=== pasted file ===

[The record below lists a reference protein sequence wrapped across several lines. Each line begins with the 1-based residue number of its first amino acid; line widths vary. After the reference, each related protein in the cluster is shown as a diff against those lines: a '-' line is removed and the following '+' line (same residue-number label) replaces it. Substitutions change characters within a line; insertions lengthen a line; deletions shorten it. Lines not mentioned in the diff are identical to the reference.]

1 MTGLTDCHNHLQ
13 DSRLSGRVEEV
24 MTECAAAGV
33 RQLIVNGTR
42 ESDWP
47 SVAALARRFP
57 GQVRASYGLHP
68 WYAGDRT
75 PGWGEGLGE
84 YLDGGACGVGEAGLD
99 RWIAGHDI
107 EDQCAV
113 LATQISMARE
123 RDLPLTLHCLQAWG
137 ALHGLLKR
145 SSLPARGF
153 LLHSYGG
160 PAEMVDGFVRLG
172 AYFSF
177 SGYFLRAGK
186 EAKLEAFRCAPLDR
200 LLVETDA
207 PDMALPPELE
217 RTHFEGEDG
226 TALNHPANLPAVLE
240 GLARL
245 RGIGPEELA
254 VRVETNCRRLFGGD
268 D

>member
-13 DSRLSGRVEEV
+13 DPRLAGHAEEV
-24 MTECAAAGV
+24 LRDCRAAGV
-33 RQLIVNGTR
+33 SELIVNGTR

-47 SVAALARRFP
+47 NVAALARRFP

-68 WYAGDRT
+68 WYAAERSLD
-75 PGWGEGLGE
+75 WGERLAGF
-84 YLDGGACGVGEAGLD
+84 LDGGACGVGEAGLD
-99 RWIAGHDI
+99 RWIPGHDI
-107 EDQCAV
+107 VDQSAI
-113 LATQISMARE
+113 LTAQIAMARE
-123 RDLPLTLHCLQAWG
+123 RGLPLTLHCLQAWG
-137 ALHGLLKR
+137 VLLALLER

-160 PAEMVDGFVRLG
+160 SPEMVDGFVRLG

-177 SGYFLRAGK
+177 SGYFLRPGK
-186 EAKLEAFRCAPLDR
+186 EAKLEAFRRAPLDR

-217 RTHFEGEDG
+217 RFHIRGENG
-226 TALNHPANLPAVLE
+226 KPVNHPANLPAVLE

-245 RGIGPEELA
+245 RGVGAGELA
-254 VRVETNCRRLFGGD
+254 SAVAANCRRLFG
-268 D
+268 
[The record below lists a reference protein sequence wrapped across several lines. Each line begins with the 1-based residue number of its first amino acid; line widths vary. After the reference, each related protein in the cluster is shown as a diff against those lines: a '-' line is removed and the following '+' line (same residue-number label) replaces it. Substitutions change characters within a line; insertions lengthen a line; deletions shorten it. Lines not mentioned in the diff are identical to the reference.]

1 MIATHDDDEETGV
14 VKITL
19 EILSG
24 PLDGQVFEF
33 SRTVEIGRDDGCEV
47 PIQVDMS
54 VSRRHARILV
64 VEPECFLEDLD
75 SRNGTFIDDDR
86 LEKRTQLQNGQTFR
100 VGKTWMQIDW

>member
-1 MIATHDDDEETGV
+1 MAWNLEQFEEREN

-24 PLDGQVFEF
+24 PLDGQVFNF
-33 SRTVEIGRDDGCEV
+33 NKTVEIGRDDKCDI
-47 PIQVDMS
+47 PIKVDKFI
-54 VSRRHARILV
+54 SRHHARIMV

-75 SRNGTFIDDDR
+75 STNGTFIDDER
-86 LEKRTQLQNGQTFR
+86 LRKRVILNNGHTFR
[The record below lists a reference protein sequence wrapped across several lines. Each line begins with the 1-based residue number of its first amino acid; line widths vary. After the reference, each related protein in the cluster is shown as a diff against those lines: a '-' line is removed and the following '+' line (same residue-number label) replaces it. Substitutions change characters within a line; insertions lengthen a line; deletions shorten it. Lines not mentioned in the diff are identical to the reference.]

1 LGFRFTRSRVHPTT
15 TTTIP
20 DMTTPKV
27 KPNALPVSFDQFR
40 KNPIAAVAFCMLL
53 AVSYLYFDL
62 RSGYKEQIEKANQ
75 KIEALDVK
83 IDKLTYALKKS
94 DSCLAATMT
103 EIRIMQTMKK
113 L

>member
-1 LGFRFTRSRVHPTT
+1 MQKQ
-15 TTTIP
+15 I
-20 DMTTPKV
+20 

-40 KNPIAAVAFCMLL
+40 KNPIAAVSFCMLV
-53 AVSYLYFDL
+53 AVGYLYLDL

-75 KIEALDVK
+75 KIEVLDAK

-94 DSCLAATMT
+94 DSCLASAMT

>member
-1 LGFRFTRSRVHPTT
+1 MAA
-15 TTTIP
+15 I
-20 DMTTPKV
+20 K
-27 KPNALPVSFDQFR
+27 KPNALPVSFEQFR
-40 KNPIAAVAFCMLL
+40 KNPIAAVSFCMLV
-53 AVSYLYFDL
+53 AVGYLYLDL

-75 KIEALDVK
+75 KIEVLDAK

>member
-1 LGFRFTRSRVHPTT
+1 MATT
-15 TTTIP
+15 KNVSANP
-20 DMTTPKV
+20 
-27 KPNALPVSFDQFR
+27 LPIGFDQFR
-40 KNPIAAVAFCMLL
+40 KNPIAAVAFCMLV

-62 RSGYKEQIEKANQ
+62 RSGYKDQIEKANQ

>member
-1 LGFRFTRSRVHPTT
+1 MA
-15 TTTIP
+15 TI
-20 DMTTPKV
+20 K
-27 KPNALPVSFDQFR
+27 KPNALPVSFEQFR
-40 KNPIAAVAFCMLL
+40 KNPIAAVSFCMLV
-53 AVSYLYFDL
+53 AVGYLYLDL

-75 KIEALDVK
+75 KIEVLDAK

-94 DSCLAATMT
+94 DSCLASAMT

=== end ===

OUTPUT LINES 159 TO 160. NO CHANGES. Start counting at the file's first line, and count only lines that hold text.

+15 TI
-20 DMTTPKV